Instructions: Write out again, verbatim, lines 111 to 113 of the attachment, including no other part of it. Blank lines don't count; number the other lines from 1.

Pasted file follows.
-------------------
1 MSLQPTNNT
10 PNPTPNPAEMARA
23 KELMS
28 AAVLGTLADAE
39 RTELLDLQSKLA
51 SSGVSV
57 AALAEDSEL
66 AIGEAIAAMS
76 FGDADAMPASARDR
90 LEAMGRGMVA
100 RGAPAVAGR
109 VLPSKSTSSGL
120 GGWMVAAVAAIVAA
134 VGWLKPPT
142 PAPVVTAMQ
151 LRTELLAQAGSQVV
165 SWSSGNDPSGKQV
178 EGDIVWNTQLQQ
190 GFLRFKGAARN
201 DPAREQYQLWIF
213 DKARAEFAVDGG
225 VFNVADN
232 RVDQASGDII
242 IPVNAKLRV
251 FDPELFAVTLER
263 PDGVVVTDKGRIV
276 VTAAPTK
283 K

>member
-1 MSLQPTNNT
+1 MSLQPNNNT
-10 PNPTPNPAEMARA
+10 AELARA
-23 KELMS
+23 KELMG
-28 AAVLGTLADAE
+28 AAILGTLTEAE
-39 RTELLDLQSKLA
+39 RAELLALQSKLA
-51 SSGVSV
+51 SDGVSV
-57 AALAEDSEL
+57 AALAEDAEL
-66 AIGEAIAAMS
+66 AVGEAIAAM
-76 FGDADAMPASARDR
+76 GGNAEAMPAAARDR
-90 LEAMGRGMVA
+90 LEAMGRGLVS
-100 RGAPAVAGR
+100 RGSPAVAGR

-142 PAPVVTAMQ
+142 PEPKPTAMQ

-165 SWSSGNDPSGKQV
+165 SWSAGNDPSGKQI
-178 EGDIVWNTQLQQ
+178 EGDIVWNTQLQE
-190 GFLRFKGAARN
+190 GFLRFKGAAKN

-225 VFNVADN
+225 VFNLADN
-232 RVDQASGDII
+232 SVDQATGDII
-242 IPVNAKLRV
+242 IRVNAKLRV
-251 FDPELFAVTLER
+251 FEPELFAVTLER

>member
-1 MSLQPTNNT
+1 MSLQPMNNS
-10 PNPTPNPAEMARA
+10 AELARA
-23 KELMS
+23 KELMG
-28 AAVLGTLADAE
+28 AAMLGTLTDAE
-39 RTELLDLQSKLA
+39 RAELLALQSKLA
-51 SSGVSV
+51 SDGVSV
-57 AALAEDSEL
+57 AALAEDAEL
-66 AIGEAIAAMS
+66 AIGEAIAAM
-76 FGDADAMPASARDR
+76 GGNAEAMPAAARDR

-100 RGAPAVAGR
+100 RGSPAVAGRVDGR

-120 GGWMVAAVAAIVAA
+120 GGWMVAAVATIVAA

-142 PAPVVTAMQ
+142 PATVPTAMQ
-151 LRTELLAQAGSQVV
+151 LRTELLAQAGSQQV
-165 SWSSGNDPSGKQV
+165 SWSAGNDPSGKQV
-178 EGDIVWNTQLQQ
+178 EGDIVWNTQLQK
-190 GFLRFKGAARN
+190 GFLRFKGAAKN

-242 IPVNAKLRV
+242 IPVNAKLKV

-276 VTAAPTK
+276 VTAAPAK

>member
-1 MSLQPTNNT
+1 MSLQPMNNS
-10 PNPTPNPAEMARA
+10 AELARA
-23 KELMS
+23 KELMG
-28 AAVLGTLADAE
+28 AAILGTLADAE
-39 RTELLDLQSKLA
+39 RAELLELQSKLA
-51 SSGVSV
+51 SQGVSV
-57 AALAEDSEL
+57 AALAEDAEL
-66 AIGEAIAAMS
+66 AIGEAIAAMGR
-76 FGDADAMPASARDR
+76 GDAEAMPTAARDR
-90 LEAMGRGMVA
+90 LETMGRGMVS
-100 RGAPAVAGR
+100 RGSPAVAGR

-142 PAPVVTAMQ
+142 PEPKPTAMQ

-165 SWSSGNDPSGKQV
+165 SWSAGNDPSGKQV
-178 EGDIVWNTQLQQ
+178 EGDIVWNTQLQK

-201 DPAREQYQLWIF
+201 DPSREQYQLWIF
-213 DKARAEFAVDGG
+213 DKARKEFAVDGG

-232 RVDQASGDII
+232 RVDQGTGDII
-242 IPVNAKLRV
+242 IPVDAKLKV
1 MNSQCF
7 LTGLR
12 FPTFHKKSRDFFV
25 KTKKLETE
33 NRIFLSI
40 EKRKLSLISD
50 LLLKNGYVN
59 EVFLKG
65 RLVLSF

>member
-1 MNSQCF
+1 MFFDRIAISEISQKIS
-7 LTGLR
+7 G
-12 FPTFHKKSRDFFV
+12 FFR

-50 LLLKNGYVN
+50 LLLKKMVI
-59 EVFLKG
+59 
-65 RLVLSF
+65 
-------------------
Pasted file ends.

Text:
+23 KELMG
-28 AAVLGTLADAE
+28 AAILGTLADAE